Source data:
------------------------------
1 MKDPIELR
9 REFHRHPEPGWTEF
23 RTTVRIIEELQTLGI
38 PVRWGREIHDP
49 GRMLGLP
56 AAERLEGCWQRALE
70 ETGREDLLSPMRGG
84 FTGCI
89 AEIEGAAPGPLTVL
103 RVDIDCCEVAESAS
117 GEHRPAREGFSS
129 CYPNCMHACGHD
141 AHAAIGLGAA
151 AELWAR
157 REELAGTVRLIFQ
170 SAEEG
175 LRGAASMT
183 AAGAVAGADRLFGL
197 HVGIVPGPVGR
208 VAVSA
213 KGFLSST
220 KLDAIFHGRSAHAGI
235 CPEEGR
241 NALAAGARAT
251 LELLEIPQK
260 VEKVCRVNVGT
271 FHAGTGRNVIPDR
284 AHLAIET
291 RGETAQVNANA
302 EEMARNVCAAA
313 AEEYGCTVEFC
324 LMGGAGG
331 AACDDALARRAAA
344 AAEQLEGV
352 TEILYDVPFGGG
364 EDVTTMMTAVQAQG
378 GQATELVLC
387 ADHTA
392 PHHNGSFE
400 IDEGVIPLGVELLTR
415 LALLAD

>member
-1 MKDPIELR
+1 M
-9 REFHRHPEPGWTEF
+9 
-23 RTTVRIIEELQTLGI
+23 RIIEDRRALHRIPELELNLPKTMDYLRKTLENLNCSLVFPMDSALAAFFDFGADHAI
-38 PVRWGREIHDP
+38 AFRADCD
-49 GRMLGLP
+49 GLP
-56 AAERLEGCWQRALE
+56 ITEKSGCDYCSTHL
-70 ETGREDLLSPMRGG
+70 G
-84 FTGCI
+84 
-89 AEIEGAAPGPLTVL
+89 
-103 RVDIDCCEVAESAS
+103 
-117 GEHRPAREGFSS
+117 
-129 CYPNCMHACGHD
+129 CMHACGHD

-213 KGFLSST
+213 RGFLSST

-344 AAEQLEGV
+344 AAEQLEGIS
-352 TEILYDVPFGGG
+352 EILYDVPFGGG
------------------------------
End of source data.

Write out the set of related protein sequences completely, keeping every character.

1 MKDPIELR
9 REFHRHPEPGWTEF
23 RTTVRIIEELQTLGI
38 PVRWGREIHDP
49 GRMLGLP
56 AAERLEGCWQRALE
70 ETGREDLLSPMRGG
84 FTGCI
89 AEIEGAAPGPLTVL
103 RVDIDCCEVAESAS
117 GEHRPAREGFSS
129 CYPNCMHACGHD
141 AHAAIGLGAA
151 AELWAR
157 REELAGTVRLIFQ
170 SAEEG
175 LRGAASMT
183 AAGAVAGADRLFGL
197 HVGIVPGPVGR
208 VAVSA
213 KGFLSST
220 KLDAIFHGRSAHAGI
235 CPEEGR
241 NALAAGARAT
251 LELLEIPQK
260 VEKVCRVNVGT
271 FHAGTGRNVIPDR
284 AHLAIET
291 RGETAQVNANA
302 EEMARNVCAAA
313 AEEYGCTVEFC
324 LMGGAGG
331 AACDDALARRAAA
344 AAEQLEGV
352 TEILYDVPFGGG
364 EDVTTMMTAVQAQG
378 GQATELVLC
387 ADHTA
392 PHHNGSFE
400 IDEGVIPLGVELLTR
415 LALLAD

>member
-1 MKDPIELR
+1 M
-9 REFHRHPEPGWTEF
+9 
-23 RTTVRIIEELQTLGI
+23 RIIEDRRALHRIPELELNLPKTMDYLRKTLENLNCSLVFPMDSALAAFFDFGADHAI
-38 PVRWGREIHDP
+38 AFRADCD
-49 GRMLGLP
+49 GLP
-56 AAERLEGCWQRALE
+56 ITEKSGCDYCSTHL
-70 ETGREDLLSPMRGG
+70 G
-84 FTGCI
+84 
-89 AEIEGAAPGPLTVL
+89 
-103 RVDIDCCEVAESAS
+103 
-117 GEHRPAREGFSS
+117 
-129 CYPNCMHACGHD
+129 CMHACGHD

-213 KGFLSST
+213 RGFLSST

-344 AAEQLEGV
+344 AAEQLEGIS
-352 TEILYDVPFGGG
+352 EILYDVPFGGG